Edward Snell is President and CEO of the Hauptman-Woodward Medical Research Institute, Buffalo New York, an independent not-for profit research institute. He is also a professor in the Department of Materials Design and Innovation at SUNY Buffalo and adjunct faculty at the Roswell Park Comprehensive Cancer Center. His research is supported by the NSF, NIH, and NASA and focuses on dynamic systems with an interest in metalloproteins. He has been an active and continuous user of SSRL since 1996 and a user at ESRF and SRS before that. His background is in crystallography with a gradual shift to complementary techniques including Small Angle X-ray Scattering using SSRL BL 4-2.  His BioSAXS work, in close collaboration with SSRL staff, has led to an IUCr Monograph on Biological Solution Scattering published by Oxford University Press. He is also the PI of NSF funded BioXFEL Science and Technology Center which explores ultrafast dynamics and in it's current renewal focuses on the complete biological dynamics of systems. Edward (Eddie) knows SSRL and has been a strong advocate for many years. He wants to see SSRL do well in the future and and to continue to support it's users most effectively.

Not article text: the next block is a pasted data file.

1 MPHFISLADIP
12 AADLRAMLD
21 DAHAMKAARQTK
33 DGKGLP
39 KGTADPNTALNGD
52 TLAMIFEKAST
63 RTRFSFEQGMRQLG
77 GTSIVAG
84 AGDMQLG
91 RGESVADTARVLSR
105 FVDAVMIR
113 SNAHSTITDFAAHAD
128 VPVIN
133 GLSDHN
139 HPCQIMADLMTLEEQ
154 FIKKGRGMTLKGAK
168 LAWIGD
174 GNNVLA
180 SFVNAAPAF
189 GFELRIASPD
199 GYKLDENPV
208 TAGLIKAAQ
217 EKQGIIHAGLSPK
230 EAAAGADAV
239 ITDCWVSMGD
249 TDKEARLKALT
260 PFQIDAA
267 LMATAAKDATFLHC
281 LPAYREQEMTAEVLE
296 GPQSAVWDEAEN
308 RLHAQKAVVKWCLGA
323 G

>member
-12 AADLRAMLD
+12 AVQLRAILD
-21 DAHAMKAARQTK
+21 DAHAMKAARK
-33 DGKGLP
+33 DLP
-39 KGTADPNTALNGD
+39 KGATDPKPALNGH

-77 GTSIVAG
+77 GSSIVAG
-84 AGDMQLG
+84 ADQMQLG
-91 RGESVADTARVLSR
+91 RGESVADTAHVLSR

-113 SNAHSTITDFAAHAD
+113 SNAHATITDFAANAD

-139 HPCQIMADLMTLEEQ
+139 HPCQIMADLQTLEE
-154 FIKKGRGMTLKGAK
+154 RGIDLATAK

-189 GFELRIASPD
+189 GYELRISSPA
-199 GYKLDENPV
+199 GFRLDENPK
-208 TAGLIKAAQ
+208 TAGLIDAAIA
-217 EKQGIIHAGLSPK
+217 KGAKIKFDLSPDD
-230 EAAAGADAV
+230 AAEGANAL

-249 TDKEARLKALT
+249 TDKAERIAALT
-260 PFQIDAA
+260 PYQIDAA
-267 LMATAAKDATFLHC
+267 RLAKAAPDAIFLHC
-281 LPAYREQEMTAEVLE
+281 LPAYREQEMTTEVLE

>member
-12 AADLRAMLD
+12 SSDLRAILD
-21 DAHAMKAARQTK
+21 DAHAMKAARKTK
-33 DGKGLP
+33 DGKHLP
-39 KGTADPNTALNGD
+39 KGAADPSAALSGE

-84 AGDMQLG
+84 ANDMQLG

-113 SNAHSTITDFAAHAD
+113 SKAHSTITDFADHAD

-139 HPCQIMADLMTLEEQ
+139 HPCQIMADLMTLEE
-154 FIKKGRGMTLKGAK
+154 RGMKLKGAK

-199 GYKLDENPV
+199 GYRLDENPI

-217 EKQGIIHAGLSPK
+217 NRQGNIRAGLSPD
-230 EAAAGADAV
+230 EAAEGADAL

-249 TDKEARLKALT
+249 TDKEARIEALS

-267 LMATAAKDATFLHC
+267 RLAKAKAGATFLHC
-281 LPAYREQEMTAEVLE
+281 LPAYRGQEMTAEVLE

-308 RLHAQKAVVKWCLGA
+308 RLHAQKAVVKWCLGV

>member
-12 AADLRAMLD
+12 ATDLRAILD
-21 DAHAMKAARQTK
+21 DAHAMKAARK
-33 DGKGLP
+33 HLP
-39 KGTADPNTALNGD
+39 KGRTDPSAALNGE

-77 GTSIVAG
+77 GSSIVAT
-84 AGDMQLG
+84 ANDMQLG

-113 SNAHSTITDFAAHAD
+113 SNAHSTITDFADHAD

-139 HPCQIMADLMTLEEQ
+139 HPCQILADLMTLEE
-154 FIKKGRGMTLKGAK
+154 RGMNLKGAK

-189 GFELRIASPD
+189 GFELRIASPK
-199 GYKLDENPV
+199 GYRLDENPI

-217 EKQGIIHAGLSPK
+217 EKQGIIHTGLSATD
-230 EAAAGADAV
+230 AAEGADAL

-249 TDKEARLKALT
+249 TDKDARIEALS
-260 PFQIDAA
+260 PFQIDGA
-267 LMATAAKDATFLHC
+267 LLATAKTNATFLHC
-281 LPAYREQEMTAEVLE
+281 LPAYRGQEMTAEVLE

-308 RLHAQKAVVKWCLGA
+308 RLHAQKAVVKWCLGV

Timothy Stemmler, Wayne State University, Detroit, MI